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Toigo: How replication impacts disaster prep

Disasters may be harrowing, but most of the time they can be predictable, short-lived struggles, according to DR expert Jon Toigo, CEO and managing principal of analyst firm Toigo Partners International. However, organizations need to take disaster prep seriously in order to have a better chance of recovering operations.

"We're talking about the widespread disasters," Toigo said at a recent Storage Decisions presentation. "The good news is that they're less than 5% of the outage events that impact organizations."

Toigo said 95% of disaster events are small, such as damaged equipment, software bugs and malware attacks. The problem is major disasters -- while far less frequent than software or hardware problems -- aren't confined to borders on a map. "We are seeing increased activity and greater ferocity in the events that occur that are natural events," said Toigo, pointing to the scope of Hurricane Sandy as an example.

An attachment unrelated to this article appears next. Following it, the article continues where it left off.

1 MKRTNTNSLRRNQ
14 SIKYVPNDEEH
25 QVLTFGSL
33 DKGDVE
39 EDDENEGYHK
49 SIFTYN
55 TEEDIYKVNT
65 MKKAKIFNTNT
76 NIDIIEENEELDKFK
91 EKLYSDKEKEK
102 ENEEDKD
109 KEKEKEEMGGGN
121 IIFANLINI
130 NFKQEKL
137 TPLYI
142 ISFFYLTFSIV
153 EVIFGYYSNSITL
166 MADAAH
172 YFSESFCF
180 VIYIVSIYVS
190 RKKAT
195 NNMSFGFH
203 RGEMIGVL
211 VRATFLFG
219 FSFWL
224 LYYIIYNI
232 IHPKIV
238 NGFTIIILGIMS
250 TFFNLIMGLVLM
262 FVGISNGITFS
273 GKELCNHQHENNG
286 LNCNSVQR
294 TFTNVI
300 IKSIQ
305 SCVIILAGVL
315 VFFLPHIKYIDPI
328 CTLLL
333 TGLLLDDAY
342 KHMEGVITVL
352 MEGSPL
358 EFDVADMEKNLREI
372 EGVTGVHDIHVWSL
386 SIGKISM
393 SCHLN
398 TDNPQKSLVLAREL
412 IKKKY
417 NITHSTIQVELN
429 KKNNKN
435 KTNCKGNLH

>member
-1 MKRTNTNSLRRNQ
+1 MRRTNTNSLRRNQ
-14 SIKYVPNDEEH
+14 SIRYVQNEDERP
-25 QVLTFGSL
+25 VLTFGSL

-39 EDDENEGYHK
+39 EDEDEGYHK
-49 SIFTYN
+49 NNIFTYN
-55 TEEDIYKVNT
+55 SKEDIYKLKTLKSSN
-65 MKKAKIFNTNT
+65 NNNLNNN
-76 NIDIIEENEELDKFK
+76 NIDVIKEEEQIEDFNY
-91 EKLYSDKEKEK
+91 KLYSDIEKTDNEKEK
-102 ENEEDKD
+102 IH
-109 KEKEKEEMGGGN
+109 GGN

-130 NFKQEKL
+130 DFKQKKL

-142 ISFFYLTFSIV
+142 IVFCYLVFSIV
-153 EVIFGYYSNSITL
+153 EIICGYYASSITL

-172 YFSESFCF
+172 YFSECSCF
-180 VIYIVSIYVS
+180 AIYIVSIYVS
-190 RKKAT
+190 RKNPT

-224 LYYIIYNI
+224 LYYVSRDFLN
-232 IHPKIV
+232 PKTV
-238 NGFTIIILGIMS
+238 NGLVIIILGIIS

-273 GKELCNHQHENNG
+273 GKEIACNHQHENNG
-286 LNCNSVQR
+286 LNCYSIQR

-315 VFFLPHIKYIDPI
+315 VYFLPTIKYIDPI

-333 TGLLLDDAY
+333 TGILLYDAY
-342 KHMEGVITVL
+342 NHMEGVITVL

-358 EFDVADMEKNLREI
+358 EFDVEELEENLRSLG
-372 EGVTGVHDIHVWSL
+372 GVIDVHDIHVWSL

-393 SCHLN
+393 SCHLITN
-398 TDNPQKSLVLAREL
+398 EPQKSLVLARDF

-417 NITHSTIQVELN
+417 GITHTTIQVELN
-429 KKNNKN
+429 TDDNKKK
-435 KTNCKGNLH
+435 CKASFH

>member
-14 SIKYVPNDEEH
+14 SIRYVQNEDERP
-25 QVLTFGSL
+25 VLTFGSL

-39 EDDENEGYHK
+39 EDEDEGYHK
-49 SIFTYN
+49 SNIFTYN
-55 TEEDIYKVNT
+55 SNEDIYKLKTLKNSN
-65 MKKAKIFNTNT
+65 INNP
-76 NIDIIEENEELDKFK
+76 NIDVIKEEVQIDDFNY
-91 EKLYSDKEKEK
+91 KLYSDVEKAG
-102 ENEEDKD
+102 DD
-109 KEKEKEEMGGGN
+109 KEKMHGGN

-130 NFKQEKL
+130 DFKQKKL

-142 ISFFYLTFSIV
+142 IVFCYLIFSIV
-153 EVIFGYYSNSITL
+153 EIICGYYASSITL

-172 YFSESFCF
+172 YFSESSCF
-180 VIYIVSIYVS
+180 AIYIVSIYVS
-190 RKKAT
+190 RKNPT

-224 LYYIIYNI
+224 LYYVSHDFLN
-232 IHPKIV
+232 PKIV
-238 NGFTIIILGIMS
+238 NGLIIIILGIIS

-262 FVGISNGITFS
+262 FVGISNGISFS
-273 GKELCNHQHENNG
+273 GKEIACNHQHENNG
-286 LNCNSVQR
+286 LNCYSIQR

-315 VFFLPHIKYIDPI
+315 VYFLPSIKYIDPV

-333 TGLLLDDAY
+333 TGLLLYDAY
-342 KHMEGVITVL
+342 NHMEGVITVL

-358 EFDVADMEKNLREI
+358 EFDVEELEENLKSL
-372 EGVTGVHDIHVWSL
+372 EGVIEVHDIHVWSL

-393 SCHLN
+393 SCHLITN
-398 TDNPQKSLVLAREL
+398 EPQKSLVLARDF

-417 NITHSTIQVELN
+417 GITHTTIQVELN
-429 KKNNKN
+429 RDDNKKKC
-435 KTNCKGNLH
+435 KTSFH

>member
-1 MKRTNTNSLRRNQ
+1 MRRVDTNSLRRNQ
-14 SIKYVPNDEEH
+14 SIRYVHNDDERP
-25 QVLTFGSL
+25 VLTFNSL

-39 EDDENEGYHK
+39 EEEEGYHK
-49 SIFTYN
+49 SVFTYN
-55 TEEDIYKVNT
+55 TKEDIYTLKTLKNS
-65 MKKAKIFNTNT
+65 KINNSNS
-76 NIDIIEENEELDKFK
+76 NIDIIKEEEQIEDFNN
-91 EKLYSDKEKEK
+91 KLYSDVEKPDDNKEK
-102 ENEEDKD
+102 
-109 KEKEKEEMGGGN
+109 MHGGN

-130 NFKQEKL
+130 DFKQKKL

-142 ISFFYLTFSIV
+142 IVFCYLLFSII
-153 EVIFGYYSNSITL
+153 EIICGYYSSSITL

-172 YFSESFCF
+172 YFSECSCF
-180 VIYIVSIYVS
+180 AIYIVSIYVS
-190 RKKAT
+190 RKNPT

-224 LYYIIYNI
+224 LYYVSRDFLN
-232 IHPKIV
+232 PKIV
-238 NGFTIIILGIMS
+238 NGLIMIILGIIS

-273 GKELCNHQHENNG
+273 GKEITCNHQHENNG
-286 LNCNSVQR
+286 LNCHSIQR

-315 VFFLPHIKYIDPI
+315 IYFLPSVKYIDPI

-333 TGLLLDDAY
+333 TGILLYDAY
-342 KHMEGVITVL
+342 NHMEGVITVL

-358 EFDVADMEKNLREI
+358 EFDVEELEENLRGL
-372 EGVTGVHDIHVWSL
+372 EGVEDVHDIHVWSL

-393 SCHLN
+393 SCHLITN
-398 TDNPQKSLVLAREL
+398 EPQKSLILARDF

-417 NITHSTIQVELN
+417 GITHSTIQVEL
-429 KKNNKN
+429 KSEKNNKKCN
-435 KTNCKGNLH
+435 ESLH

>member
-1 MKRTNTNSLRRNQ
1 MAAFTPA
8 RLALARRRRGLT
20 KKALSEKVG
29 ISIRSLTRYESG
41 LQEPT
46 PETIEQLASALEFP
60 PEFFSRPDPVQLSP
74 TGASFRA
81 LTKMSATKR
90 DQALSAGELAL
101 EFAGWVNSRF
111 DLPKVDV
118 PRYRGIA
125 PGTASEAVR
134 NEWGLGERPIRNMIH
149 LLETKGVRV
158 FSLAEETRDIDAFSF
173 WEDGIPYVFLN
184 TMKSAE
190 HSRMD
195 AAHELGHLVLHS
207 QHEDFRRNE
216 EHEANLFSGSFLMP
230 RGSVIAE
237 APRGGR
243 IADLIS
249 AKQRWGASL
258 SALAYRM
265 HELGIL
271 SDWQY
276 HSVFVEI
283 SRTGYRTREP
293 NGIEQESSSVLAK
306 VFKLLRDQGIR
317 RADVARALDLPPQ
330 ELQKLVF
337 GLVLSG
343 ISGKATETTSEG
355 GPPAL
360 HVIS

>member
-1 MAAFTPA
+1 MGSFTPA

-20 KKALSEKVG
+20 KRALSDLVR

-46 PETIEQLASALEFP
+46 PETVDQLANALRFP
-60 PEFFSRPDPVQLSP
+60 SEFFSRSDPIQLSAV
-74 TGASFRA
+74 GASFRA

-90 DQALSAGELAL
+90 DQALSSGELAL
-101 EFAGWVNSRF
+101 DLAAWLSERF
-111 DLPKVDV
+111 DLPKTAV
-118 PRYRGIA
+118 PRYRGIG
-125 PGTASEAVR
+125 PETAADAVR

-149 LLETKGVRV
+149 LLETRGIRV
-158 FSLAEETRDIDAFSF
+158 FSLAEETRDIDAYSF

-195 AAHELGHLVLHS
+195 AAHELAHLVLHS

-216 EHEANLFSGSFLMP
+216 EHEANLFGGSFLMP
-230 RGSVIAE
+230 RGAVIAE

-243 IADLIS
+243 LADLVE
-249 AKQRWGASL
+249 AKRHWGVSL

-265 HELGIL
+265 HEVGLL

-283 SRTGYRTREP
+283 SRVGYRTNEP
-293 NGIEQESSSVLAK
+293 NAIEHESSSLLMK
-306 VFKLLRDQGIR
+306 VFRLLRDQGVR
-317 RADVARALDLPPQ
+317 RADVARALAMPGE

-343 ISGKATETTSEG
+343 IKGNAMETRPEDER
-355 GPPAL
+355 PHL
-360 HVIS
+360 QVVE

He said companies based in New York City faced flooding and noted a firm that almost lost its disaster recovery data center about 100 miles away in Philadelphia in the same storm.

Toigo also said terror attacks like 9/11 can pose threats to organizations that keep their backup data centers too close. He said, had a dirty bomb been used that day, the radiation could have destroyed the New Jersey data centers used by the financial industry.

He noted that in order to have a backup data center available for disaster prep, it may mean giving up having synchronous replication with a primary site.

"You go out 70 kilometers, and beyond that, you have to go asynchronous," said Toigo, referring to technological limitations of synchronous replication. "You're going to start accruing delay. If you want real-time replication as the [underpinnings] of your failover high-availability strategy, you're talking one side of London to the other side."

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